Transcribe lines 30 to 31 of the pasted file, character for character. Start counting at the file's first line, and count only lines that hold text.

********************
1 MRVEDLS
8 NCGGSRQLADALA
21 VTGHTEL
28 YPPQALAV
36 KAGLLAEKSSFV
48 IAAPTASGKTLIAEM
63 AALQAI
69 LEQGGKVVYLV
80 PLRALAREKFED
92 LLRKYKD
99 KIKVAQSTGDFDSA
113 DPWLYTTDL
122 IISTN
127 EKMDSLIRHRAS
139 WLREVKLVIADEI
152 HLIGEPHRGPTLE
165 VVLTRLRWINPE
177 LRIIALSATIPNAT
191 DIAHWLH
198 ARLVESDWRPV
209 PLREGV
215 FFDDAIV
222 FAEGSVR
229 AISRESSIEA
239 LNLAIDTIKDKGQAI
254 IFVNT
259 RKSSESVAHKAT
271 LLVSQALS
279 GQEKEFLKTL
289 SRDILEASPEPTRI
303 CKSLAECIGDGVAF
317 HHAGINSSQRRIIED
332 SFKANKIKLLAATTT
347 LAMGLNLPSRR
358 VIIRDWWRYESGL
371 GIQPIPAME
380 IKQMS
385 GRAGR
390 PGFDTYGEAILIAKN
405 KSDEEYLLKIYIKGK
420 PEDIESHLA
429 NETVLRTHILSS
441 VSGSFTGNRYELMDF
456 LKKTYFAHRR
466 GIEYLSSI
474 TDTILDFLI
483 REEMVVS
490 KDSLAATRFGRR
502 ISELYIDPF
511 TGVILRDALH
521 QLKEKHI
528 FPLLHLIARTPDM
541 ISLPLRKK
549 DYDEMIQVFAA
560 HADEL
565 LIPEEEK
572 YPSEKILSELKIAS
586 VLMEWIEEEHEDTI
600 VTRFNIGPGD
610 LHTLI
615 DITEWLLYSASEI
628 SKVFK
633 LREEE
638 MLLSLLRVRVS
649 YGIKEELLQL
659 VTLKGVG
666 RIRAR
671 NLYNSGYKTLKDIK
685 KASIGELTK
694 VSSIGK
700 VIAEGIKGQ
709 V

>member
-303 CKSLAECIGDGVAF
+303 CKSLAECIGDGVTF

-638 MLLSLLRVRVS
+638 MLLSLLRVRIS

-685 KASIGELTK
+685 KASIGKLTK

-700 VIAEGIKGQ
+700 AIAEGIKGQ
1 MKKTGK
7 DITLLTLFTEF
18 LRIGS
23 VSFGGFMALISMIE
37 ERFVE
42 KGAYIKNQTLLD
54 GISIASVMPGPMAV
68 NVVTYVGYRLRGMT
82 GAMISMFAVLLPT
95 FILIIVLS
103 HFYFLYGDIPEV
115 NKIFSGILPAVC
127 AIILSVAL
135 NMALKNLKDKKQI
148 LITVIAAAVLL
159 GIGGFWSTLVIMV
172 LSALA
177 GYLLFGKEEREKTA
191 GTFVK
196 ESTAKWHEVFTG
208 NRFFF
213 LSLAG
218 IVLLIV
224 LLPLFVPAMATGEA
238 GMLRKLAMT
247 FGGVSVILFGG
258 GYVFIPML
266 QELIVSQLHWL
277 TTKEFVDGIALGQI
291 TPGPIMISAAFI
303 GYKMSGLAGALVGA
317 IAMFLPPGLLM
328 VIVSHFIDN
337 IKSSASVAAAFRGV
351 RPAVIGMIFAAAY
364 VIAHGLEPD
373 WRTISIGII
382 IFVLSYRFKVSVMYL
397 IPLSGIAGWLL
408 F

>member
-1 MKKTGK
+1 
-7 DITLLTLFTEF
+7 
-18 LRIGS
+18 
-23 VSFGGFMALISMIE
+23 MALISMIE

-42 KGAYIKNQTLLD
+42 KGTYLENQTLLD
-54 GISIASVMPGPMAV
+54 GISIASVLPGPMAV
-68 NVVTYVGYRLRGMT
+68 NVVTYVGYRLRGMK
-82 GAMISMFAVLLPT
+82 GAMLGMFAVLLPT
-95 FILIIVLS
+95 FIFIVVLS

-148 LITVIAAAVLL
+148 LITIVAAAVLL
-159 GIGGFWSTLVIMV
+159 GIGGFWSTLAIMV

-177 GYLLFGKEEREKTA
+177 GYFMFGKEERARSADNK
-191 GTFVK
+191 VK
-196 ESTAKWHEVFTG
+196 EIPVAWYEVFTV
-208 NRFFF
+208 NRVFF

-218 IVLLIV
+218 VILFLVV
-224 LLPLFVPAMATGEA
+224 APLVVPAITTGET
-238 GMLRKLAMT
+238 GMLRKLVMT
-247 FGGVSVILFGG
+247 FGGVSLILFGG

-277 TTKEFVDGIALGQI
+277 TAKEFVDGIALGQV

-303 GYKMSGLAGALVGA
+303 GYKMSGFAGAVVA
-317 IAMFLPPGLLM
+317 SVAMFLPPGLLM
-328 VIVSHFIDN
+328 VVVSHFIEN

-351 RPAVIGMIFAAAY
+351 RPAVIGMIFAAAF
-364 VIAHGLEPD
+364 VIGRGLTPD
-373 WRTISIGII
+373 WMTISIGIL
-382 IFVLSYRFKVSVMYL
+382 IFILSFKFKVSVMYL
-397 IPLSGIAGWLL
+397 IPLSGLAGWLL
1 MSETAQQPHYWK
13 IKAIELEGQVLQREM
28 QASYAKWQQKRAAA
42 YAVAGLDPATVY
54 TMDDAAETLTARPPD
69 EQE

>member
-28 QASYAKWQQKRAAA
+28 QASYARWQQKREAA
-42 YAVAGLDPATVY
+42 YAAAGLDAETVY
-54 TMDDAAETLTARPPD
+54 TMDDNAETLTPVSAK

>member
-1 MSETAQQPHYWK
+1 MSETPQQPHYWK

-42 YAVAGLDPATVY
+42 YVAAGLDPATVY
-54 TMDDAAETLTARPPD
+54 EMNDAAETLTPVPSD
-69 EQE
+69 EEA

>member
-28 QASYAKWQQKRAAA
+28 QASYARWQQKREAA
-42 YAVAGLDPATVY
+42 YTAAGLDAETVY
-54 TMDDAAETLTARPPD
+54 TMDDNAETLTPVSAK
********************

289 SRDILEASPEPTRI
303 CKSLAECIGDGVAF